4 Product Decisions to Consider in Today’s Digital Health Market

Daniel Pluard

CEO
January 24, 2023

Overview

Technology is revolutionizing the healthcare and digital health market. It may be helpful to think of the change in phases. As the market has evolved and adapted during these shifts, keeping in mind the effects this can have on health tech products is essential.

The first phase, which began over 20 years ago, was the digitalization of medical records through implementing and adopting EMRs (Electronic Medical Records). These are enterprise or organizational-level applications. They are big, bulky systems that provide a level of customization but have constraints.

The second phase started in the last 5-10 years when the tech market discovered healthcare technology and innovation gaps and decided to pounce on the opportunity. The cloud made developing and building solutions accessible and affordable. As a market, we saw an influx of healthcare technology start-ups and heaps of VC and investor funding flow into the digital health market.

All hot trends eventually and naturally cool down, which is what seems to be occurring now. The new innovative products that provide value, improve provider efficiency, and help improve patient care will succeed, and the ones that don’t, well, we know what happens with those.

As a tech company, the product is the most critical asset to the business. That’s true for both the digital health market and any other industry. Here are four tips we have kept close when making product choices in a challenging and demanding healthcare and digital health market.

Core Value Delivery

The core value delivery should always be at the forefront. Intely delivers cost and time savings to other healthcare products and digital health companies through our no-code interoperability platform. Our mission is to reduce the barriers for other innovators to build solutions, integrate their products, and drive adoption to improve the healthcare system.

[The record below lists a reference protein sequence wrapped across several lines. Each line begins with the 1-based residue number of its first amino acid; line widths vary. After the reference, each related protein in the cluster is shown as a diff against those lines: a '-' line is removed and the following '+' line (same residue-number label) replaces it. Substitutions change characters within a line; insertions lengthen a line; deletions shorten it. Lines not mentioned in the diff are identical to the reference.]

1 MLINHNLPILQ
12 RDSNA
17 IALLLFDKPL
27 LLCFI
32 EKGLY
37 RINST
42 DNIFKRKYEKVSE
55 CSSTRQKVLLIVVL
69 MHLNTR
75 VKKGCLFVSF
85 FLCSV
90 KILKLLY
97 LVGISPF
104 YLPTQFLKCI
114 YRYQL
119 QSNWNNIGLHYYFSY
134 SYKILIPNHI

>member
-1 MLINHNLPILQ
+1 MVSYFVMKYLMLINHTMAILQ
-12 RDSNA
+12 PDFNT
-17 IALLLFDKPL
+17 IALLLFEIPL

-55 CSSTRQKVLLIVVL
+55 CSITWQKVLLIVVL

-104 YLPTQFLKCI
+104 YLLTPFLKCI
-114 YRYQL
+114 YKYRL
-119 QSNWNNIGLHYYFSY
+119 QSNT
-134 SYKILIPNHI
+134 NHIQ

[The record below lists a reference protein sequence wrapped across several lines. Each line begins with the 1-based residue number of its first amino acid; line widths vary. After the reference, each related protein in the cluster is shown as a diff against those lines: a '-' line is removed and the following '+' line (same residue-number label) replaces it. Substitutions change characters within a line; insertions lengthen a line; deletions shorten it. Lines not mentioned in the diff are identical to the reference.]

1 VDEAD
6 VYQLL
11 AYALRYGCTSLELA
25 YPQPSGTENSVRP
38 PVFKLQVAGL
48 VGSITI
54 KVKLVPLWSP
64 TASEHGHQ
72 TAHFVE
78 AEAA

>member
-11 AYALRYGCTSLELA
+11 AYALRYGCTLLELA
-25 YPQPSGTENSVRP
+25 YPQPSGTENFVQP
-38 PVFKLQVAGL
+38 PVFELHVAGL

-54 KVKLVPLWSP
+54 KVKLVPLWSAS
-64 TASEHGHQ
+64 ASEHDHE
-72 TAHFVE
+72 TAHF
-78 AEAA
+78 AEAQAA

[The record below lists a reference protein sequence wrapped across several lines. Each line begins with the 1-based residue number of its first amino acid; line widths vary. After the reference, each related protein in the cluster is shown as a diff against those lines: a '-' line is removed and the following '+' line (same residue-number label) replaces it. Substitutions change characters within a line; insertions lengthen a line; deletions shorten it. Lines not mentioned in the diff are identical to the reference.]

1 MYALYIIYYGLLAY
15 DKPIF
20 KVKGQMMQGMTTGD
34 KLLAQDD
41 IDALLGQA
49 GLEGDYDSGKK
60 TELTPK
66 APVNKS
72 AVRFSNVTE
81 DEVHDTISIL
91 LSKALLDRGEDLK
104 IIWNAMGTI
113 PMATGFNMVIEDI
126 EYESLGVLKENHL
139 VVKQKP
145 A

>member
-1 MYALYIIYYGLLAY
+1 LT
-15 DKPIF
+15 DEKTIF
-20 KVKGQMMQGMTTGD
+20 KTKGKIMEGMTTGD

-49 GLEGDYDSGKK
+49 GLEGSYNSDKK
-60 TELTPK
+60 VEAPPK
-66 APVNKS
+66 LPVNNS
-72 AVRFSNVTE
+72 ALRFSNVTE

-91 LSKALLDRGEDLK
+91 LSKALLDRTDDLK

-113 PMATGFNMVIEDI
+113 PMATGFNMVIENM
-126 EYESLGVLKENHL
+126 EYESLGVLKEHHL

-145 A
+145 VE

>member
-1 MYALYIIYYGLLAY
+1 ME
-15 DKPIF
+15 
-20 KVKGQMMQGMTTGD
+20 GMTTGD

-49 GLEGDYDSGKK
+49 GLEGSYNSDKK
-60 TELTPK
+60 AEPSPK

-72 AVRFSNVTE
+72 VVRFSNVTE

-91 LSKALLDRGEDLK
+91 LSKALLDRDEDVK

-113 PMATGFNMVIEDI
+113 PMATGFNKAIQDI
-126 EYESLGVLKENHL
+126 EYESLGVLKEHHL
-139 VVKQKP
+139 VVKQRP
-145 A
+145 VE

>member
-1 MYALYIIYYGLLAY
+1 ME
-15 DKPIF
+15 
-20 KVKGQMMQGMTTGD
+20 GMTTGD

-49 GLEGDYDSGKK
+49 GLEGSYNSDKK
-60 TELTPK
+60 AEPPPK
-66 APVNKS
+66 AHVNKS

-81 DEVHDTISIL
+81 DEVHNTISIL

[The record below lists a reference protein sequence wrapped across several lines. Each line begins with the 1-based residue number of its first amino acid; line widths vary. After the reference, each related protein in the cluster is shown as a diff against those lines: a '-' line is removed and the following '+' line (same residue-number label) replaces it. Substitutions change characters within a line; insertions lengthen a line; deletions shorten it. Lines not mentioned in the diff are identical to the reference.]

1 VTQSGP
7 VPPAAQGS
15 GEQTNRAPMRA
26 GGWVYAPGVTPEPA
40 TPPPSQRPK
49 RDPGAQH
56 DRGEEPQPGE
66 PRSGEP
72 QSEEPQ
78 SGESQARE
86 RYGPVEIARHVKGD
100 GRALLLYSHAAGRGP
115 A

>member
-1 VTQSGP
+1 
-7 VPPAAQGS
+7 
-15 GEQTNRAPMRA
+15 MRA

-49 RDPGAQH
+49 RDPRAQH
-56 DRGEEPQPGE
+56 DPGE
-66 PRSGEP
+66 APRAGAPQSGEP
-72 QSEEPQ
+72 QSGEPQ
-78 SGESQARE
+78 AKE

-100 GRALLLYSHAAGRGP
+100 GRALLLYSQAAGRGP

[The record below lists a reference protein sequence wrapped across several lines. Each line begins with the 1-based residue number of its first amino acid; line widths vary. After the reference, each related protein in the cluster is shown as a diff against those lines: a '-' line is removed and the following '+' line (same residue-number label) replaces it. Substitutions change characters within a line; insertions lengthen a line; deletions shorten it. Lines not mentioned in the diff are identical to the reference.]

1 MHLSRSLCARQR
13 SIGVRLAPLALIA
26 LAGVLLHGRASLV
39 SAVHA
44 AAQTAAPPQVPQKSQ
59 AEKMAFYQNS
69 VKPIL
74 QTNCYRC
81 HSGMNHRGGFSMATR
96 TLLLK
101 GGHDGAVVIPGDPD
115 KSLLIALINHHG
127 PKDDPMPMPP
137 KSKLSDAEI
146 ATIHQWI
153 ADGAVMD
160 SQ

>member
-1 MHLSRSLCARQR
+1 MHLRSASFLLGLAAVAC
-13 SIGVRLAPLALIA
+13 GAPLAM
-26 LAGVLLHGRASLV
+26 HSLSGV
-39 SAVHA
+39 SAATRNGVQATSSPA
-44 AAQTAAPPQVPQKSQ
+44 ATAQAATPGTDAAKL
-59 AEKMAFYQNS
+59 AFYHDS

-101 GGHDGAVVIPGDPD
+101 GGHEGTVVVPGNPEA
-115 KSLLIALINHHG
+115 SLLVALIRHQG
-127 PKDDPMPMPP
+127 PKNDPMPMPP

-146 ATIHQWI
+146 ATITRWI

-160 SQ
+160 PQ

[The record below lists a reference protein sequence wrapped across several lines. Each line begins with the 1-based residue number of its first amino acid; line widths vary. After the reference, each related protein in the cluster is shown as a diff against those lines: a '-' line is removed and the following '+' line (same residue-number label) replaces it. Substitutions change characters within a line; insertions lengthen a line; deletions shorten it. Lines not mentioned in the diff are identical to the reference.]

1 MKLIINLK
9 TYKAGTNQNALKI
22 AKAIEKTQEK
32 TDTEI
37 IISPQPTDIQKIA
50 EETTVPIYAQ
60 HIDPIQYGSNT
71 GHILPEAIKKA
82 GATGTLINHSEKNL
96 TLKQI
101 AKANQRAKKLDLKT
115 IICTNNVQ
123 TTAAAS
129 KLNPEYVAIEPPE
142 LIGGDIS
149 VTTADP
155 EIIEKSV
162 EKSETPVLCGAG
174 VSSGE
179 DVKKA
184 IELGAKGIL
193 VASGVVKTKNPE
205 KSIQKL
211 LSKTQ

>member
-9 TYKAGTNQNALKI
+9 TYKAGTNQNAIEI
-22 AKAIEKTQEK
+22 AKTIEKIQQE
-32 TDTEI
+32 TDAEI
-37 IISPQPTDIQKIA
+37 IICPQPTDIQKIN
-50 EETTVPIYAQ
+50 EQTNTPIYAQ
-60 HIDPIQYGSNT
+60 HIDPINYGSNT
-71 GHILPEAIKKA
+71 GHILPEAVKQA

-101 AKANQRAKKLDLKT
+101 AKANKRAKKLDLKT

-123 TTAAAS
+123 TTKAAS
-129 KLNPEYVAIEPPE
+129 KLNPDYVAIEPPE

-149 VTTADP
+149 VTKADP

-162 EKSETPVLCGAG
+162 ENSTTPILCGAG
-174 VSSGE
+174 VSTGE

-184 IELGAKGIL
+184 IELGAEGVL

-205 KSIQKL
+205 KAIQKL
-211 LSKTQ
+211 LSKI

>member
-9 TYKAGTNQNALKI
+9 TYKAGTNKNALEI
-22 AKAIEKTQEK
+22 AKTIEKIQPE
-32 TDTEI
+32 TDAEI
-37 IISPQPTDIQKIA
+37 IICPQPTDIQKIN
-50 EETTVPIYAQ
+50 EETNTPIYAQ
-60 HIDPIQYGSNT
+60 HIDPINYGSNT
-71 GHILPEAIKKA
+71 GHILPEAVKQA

When product choices and design decisions come up, analyzing how they fit into the mission, the existing platform, and the core value is critical. The digital health market will ask for features of all types, which may not fit nicely into the solution. If this is the case, don’t hesitate to say “no” or “that is not currently on our product roadmap.”

The suggestion here is not to turn down an opportunity. User feedback and user-driven development are the best input for a tech or product company. But keeping focus is paramount. Suppose the solution solves many disparate problems and does not target a specific user group and problem. In that case, running the business is tricky, especially as a start-up. Development is mercurial and inefficient, marketing and sales are complicated and make no sense, and implementation is a mess. Keep the focus, and everybody will thank you.

Target User and Product Design

In the digital health market, it is common to have a few different types of users that access your product. You may have administrative and clinical users if the product is deployed at the enterprise level. If the product directly relates to the patient, providers and patients may need to access the product, which will require different experiences. Tech-enabled services layer healthcare delivery and healthcare technology products together.

All these models require a thoughtful product design to ensure users have positive experiences. Deciding on platforms is essential. Providers and administrative users are likelier to log in on a computer or tablet, while patients may almost always use a phone or mobile device. It’s also possible that the product incorporates devices such as wearables and medical equipment.

These characteristics must be clearly mapped out into user personas and user journeys so that the product can plan and design features. This will help create an integrated experience.

The user and product landscape will influence the success of the product monetization strategy. Products can be offered as a subscription, in a usage model, by the number of providers or patients that use it, and in other models. The target user and product will need to support the model. Intely offers a subscription model that tiers with features and scales with active connections. Commercialization and pricing strategy undoubtedly takes trial and error and must constantly be tuned for perfection.